[tout] Informal.
verb (used without object)
to solicit business, employment, votes, or the like, importunately.
Horse Racing. to act as a tout.
verb (used with object)
to solicit support for importunately.
to describe or advertise boastfully; publicize or promote; praise extravagantly: a highly touted nightclub.
Horse Racing.
to provide information on (a horse) running in a particular race, especially for a fee.
to spy on (a horse in training) in order to gain information for the purpose of betting.
to watch; spy on.
a person who solicits business, employment, support, or the like, importunately.
Horse Racing.
a person who gives information on a horse, especially for a fee.
Chiefly British. a person who spies on a horse in training for the purpose of betting.
British. a ticket scalper.

1350–1400; Middle English tuten to look out, peer; probably akin to Old English tōtian to peep out Unabridged
Based on the Random House Dictionary, © Random House, Inc. 2014.
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World English Dictionary
tout (taʊt)
1.  to solicit (business, customers, etc) or hawk (merchandise), esp in a brazen way
2.  (intr)
 a.  to spy on racehorses being trained in order to obtain information for betting purposes
 b.  to sell, or attempt to sell, such information or to take bets, esp in public places
3.  informal (tr) to recommend flatteringly or excessively
4.  a.  a person who spies on racehorses so as to obtain betting information to sell
 b.  a person who sells information obtained by such spying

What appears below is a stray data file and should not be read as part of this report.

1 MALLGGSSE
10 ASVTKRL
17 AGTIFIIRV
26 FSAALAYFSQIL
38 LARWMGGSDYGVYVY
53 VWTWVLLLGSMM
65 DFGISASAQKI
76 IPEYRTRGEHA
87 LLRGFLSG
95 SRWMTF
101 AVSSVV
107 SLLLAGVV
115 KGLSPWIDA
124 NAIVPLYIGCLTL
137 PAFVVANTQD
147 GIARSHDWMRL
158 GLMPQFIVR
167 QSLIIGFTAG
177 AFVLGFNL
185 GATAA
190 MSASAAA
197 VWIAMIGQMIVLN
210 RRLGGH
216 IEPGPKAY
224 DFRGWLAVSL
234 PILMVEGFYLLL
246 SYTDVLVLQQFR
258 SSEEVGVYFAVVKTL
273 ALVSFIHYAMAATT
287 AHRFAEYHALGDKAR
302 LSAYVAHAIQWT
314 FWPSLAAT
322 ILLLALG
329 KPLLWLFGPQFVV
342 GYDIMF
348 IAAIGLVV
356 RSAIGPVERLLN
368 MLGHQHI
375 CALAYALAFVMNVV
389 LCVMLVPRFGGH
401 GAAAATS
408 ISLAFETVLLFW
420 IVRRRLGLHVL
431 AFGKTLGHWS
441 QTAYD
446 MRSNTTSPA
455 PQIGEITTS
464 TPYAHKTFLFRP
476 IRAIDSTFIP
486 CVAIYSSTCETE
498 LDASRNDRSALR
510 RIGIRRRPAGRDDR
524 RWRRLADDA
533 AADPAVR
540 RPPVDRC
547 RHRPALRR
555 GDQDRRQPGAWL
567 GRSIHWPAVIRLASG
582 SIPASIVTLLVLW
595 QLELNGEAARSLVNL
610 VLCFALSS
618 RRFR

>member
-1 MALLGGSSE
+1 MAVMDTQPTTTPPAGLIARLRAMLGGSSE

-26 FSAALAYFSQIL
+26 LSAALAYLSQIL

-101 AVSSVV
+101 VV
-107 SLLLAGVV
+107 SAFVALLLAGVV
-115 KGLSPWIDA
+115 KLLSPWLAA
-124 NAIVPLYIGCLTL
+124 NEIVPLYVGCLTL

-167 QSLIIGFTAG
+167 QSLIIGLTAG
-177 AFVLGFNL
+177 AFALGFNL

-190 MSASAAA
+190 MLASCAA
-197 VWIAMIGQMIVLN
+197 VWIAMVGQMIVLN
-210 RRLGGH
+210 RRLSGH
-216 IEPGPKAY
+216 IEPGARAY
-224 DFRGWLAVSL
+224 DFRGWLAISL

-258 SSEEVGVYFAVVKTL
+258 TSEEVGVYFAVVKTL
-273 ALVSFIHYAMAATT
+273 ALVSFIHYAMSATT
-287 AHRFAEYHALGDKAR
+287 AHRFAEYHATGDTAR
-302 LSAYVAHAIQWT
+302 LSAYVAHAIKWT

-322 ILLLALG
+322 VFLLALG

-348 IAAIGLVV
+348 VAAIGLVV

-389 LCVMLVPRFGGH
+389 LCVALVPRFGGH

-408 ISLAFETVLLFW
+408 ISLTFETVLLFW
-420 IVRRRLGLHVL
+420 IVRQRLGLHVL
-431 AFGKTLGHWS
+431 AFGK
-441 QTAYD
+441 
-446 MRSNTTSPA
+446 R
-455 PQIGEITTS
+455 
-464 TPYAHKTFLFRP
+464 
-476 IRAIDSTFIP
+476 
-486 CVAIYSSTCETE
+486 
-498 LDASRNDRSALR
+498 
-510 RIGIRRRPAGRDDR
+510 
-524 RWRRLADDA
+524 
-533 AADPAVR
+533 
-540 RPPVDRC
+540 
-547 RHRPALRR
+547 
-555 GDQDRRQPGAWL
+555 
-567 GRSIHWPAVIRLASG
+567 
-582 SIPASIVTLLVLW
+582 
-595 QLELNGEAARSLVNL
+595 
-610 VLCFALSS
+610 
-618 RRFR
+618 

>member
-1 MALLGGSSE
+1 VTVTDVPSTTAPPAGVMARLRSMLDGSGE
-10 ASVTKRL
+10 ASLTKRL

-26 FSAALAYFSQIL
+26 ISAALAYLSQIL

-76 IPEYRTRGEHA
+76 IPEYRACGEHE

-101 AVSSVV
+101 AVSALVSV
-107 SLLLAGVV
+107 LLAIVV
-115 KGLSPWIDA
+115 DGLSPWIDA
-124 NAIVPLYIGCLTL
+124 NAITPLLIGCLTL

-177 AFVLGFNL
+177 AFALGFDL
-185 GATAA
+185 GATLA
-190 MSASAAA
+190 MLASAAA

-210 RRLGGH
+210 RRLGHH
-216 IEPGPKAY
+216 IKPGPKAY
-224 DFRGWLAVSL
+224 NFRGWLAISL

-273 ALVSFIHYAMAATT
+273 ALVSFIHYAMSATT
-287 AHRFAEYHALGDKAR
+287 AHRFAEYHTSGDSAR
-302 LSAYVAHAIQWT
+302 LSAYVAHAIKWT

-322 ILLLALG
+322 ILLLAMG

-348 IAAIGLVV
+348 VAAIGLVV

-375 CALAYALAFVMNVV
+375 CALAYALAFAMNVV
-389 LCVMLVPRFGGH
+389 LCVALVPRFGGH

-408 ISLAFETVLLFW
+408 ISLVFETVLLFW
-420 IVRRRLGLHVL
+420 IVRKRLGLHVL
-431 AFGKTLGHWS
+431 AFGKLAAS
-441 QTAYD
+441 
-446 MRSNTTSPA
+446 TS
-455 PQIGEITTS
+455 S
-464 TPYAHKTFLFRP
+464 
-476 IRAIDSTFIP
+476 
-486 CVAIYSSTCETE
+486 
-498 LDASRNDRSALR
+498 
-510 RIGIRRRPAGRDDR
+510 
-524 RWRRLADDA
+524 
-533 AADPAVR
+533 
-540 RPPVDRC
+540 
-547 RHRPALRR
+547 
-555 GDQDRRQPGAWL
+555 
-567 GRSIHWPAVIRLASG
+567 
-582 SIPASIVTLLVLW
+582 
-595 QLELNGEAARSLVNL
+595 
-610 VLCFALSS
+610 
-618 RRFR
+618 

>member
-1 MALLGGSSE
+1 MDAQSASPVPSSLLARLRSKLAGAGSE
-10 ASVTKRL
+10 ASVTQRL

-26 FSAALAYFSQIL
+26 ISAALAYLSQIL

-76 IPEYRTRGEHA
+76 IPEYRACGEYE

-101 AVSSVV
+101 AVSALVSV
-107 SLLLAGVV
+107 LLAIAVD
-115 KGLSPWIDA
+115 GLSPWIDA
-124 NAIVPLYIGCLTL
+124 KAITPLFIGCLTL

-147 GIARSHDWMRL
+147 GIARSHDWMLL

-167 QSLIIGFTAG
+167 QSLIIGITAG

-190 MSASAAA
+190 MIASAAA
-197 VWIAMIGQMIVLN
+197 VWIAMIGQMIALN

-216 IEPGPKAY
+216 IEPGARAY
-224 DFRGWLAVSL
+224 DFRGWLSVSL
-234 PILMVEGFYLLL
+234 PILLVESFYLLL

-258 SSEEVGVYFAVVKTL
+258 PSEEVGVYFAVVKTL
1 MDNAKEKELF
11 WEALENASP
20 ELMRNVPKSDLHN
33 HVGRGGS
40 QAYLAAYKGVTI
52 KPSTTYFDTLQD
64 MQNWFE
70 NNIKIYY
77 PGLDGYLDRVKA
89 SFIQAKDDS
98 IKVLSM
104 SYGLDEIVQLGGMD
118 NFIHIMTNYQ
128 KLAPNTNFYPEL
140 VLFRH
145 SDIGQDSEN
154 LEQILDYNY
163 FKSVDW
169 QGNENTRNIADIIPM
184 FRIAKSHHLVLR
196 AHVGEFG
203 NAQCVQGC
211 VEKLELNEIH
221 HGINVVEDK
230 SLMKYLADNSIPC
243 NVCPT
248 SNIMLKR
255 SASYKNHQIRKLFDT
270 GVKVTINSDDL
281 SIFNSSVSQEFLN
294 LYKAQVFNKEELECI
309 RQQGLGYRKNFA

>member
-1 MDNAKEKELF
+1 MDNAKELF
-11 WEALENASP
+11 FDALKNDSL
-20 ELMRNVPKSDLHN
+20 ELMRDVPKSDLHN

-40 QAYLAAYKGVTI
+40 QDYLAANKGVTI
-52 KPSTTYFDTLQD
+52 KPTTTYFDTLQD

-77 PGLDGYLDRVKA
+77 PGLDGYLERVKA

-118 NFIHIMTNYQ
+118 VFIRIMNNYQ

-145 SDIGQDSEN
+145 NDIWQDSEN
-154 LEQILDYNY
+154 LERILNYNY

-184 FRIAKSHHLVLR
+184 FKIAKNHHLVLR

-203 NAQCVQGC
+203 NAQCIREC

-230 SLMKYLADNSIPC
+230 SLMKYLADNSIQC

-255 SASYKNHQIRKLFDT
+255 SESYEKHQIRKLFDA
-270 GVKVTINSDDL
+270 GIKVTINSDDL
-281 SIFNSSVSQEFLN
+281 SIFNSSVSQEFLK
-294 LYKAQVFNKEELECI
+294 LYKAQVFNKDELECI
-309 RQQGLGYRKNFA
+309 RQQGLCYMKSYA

5.  a person who solicits business in a brazen way
6.  Also called: ticket tout a person who sells tickets unofficially for a heavily booked sporting event, concert, etc, at greatly inflated prices
7.  (Ulster) a police informer
[C14 (in the sense: to peer, look out): related to Old English tӯtan to peep out]

Collins English Dictionary - Complete & Unabridged 10th Edition
2009 © William Collins Sons & Co. Ltd. 1979, 1986 © HarperCollins
Publishers 1998, 2000, 2003, 2005, 2006, 2007, 2009
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Word Origin & History

1700, thieves' cant, "to act as a lookout, spy on," from M.E. tuten "to peep, peer," probably from a variant of O.E. totian "to stick out, peep, peer," from P.Gmc. *tut- "project" (cf. Du. tuit "sprout, snout," M.Du. tute "nipple, pap," M.L.G. tute "horn, funnel," O.N. tota "teat, toe of a shoe"). The
sense developed to "look out for jobs, votes, etc., to try to get them" (1731), then "praise highly" (1920).
Online Etymology Dictionary, © 2010 Douglas Harper
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Example sentences
Don't go telling every cab driver, doorman, and local tout your itinerary.
Colleges use statistical models to predict enrollment outcomes, and they tout
  their place in commercial rankings.
While our current interest in diversity is laudable, colleges rarely think of
  disability when they tout diversity.
He will also tout some of the administration's policy proposals and plans to
  control costs.
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